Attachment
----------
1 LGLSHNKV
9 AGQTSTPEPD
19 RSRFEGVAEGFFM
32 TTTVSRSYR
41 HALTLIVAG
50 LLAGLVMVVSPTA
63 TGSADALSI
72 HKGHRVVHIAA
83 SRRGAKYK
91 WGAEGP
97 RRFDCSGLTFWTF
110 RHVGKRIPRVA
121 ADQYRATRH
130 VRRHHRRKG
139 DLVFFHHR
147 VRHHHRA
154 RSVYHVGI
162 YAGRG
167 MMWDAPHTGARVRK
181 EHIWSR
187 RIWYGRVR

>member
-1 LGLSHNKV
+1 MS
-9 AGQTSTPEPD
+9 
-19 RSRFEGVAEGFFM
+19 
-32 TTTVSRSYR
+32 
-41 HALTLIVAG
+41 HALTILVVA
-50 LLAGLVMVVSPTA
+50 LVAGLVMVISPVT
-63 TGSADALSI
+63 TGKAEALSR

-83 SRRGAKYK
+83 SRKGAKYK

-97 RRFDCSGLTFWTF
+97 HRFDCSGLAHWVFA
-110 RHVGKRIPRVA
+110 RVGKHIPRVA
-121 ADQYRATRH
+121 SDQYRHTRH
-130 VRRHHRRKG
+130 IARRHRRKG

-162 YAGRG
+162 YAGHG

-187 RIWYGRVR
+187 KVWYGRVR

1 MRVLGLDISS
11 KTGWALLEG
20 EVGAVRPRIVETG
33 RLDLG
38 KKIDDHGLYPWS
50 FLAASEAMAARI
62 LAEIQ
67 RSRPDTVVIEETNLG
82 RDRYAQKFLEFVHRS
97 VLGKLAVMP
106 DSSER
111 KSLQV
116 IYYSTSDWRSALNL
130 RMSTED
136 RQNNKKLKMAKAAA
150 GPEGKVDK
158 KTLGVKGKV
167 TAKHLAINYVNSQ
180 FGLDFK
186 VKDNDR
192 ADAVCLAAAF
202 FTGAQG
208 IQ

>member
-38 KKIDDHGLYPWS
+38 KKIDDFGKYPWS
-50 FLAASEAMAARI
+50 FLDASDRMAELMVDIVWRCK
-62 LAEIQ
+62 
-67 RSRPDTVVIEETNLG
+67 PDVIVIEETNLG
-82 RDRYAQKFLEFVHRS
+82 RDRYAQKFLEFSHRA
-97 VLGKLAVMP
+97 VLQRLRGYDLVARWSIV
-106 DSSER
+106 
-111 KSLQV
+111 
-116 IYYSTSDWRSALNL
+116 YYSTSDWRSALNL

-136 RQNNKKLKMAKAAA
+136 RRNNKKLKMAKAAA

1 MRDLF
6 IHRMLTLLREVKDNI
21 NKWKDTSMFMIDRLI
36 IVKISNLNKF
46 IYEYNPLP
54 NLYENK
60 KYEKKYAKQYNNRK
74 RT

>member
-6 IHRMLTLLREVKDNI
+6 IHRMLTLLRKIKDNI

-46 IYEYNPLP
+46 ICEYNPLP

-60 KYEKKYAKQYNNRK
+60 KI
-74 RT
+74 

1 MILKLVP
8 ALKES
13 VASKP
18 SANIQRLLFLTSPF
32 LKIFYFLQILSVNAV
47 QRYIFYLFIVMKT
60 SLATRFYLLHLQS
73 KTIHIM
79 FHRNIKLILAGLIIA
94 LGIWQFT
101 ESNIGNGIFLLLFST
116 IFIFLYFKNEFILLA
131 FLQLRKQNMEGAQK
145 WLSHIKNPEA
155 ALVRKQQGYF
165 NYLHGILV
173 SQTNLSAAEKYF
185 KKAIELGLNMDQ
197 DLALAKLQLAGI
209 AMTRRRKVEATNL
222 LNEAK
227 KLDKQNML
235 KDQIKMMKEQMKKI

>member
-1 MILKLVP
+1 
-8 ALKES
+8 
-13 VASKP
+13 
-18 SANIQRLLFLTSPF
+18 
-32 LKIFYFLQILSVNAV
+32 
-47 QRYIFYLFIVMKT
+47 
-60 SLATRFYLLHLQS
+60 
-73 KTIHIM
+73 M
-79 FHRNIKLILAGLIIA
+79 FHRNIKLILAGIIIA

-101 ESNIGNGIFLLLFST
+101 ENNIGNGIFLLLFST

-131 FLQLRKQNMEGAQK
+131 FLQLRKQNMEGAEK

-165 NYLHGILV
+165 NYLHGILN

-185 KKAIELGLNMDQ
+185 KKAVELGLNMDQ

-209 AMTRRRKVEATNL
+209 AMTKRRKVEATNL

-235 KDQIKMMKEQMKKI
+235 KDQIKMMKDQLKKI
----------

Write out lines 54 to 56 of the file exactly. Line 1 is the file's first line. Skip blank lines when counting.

33 RLDLG
38 KKIDDHGLYPWS
50 FLAASEAMAARI